Marcel Proust: Selected Letters Volume Two, 1904–1909
In his brilliant, fragmentary pamphlet known as Contre Sainte-Beuve, Proust gives forceful expression to the view that the biographical approach to writers is misconceived, because the literary work is produced not by the artist’s everyday personality but by what he calls le moi profond, which operates according to its own independent, mysterious rules. He maintains that this inner, creative self stands in a very uncertain relationship to the observable, documentable human individual in which it occurs, and that to argue from the latter to the former is a debatable procedure. Proust was writing, of course, before the popularization of psychoanalytic theory in the mid-twentieth century, and he could not foresee that, for better or for worse, biography of all kinds was to become one of the most flourishing literary, or para-literary, genres.
He himself remained true to his principle. Among his critical articles there are none of a biographical nature. His youthful energies were mainly devoted to translating the works of Ruskin (with much help, it must be said, from his mother and such friends as the bilingual Marie Nordlinger) and to the composition of pastiches (of Sainte-Beuve, Balzac, Flaubert, etc.), pastiche being a secondary creative form, entirely dependent on direct appreciation of the style of the target-work, on sensitivity to its “music,” as he said. Proust was endowed with this sensitivity to an amazing degree, and his pastiches are unique, untranslatable, little masterpieces of critical impersonation.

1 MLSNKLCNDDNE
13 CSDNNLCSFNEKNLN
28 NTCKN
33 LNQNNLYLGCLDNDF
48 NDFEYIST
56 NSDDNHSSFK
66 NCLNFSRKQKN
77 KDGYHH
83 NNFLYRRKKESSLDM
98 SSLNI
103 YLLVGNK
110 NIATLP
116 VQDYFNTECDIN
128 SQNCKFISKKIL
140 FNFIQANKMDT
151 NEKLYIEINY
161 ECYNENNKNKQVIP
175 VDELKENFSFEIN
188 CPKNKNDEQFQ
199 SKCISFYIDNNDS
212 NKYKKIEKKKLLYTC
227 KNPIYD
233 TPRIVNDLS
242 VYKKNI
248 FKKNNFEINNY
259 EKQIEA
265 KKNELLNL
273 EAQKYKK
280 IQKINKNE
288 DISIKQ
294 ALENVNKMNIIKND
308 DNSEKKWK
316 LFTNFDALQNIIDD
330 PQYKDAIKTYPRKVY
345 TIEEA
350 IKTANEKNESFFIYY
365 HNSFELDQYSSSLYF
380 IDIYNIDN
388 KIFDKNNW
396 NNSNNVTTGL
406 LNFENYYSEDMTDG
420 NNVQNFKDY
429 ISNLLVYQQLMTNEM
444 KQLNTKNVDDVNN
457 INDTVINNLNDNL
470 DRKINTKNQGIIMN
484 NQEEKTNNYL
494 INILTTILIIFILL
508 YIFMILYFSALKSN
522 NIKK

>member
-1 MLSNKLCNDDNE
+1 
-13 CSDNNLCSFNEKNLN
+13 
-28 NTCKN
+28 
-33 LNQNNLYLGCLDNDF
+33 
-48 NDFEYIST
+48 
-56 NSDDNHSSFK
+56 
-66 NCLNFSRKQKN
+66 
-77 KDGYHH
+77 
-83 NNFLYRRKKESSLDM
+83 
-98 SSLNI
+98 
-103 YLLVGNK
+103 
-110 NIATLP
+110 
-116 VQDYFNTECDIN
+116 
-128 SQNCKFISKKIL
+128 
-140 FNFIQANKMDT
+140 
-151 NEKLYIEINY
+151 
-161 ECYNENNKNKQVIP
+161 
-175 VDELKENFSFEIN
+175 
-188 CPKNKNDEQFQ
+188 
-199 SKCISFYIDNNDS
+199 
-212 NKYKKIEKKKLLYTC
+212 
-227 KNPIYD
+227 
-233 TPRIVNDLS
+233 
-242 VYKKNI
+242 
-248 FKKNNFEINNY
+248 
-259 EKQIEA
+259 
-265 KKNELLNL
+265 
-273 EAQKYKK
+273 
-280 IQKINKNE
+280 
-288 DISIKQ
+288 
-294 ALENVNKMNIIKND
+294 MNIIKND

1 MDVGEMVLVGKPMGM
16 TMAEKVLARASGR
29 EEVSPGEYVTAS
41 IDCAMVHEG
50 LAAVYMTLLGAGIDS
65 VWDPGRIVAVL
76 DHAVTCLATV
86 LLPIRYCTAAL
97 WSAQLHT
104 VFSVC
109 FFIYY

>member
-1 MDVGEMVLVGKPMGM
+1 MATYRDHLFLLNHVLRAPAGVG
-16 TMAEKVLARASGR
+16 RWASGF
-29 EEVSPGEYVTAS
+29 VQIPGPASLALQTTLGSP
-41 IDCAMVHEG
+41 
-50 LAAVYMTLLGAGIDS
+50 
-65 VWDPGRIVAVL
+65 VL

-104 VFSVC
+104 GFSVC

However, his principle and his practice have not prevented enthusiastic Proustians from taking exactly the opposite line, and investigating the Master’s life in scrupulous detail according to contemporary practice. The two books under review, in particular, are outstanding examples of American and English biographical scholarship. Professor Kolb has devoted his whole career to collecting, collating, and editing Proust’s letters. Now in active retirement, he has reached Volume XVI of the French edition, and the year 1917; there will presumably be several further volumes to cover the period up to 1922, after which we can expect a third selection for English-speaking readers, excellently translated, like this one, by Terence Kilmartin. Mr. Painter, for his part, spent at least ten years on his biography, which was first published in two volumes in 1959 and 1965 and won him golden opinions. The reissue is identical with the original edition, even to the page numbers, and the word “expanded” on the dust jacket means no more than that Mr. Painter has added a short new preface to say that he stands by his original conclusions.
Both volumes face the reader with the same questions. Is he to side with Proust or the literary biographers? Does Proust, the man, gagne à être connu? Are our understanding and appreciation of A la recherche du temps perdu improved by a closer acquaintance with him through his letters, and through knowledge of the actual details of his existence, insofar as they can be ascertained?
When the first collections of Proust’s letters were published several years ago, many …
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